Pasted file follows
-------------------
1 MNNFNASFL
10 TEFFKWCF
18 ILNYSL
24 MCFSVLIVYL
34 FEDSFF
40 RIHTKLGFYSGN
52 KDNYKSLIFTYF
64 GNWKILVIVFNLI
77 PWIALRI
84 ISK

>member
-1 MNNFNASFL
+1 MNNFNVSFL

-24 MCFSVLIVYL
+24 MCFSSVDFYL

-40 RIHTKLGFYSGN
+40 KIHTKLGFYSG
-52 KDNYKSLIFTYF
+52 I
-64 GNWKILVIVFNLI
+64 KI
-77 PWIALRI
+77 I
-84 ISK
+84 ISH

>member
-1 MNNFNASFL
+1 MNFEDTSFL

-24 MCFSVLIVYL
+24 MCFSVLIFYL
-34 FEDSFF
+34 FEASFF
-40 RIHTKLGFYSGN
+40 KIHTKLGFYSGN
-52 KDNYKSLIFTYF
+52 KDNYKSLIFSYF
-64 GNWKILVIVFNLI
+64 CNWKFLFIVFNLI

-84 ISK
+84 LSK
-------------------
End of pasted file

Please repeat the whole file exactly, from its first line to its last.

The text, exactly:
1 MNNFNASFL
10 TEFFKWCF
18 ILNYSL
24 MCFSVLIVYL
34 FEDSFF
40 RIHTKLGFYSGN
52 KDNYKSLIFTYF
64 GNWKILVIVFNLI
77 PWIALRI
84 ISK

>member
-1 MNNFNASFL
+1 MNNFNVSFL

-24 MCFSVLIVYL
+24 MCFSSVDFYL

-40 RIHTKLGFYSGN
+40 KIHTKLGFYSG
-52 KDNYKSLIFTYF
+52 I
-64 GNWKILVIVFNLI
+64 KI
-77 PWIALRI
+77 I
-84 ISK
+84 ISH

>member
-1 MNNFNASFL
+1 MNFEDTSFL

-24 MCFSVLIVYL
+24 MCFSVLIFYL
-34 FEDSFF
+34 FEASFF
-40 RIHTKLGFYSGN
+40 KIHTKLGFYSGN
-52 KDNYKSLIFTYF
+52 KDNYKSLIFSYF
-64 GNWKILVIVFNLI
+64 CNWKFLFIVFNLI

-84 ISK
+84 LSK